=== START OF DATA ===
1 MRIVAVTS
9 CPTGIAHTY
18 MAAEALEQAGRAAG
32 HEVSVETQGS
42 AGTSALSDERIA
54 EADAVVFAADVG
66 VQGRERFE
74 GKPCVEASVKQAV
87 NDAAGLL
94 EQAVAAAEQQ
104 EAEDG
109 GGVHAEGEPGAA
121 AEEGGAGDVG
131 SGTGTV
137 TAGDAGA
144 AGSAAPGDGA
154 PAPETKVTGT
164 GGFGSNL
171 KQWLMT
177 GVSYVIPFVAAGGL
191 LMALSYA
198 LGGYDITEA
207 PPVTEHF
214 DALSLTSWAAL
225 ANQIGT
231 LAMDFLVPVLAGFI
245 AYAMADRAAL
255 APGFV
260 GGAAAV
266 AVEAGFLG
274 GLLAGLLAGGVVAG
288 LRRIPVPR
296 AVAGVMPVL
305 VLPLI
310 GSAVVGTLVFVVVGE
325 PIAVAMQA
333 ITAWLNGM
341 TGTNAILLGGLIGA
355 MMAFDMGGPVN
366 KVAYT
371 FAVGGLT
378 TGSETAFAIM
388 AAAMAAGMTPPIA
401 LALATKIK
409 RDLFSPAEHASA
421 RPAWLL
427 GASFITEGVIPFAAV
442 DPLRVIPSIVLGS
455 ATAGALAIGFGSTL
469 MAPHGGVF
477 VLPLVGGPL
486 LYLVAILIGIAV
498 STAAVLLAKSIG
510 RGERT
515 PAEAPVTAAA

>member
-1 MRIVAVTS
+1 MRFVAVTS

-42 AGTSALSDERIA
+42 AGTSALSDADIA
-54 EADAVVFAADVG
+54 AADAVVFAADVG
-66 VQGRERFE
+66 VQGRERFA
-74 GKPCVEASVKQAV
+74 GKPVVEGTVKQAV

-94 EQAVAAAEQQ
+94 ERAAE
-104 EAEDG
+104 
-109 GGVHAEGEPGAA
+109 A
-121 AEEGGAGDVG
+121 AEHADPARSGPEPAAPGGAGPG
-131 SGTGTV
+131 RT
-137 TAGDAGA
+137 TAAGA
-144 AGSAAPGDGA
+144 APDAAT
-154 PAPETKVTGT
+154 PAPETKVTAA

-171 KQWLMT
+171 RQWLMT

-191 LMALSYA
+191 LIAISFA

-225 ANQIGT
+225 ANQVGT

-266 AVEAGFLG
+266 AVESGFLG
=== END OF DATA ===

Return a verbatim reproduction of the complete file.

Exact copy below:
1 MRIVAVTS
9 CPTGIAHTY
18 MAAEALEQAGRAAG
32 HEVSVETQGS
42 AGTSALSDERIA
54 EADAVVFAADVG
66 VQGRERFE
74 GKPCVEASVKQAV
87 NDAAGLL
94 EQAVAAAEQQ
104 EAEDG
109 GGVHAEGEPGAA
121 AEEGGAGDVG
131 SGTGTV
137 TAGDAGA
144 AGSAAPGDGA
154 PAPETKVTGT
164 GGFGSNL
171 KQWLMT
177 GVSYVIPFVAAGGL
191 LMALSYA
198 LGGYDITEA
207 PPVTEHF
214 DALSLTSWAAL
225 ANQIGT
231 LAMDFLVPVLAGFI
245 AYAMADRAAL
255 APGFV
260 GGAAAV
266 AVEAGFLG
274 GLLAGLLAGGVVAG
288 LRRIPVPR
296 AVAGVMPVL
305 VLPLI
310 GSAVVGTLVFVVVGE
325 PIAVAMQA
333 ITAWLNGM
341 TGTNAILLGGLIGA
355 MMAFDMGGPVN
366 KVAYT
371 FAVGGLT
378 TGSETAFAIM
388 AAAMAAGMTPPIA
401 LALATKIK
409 RDLFSPAEHASA
421 RPAWLL
427 GASFITEGVIPFAAV
442 DPLRVIPSIVLGS
455 ATAGALAIGFGSTL
469 MAPHGGVF
477 VLPLVGGPL
486 LYLVAILIGIAV
498 STAAVLLAKSIG
510 RGERT
515 PAEAPVTAAA

>member
-1 MRIVAVTS
+1 MRFVAVTS

-42 AGTSALSDERIA
+42 AGTSALSDADIA
-54 EADAVVFAADVG
+54 AADAVVFAADVG
-66 VQGRERFE
+66 VQGRERFA
-74 GKPCVEASVKQAV
+74 GKPVVEGTVKQAV

-94 EQAVAAAEQQ
+94 ERAAE
-104 EAEDG
+104 
-109 GGVHAEGEPGAA
+109 A
-121 AEEGGAGDVG
+121 AEHADPARSGPEPAAPGGAGPG
-131 SGTGTV
+131 RT
-137 TAGDAGA
+137 TAAGA
-144 AGSAAPGDGA
+144 APDAAT
-154 PAPETKVTGT
+154 PAPETKVTAA

-171 KQWLMT
+171 RQWLMT

-191 LMALSYA
+191 LIAISFA

-225 ANQIGT
+225 ANQVGT

-266 AVEAGFLG
+266 AVESGFLG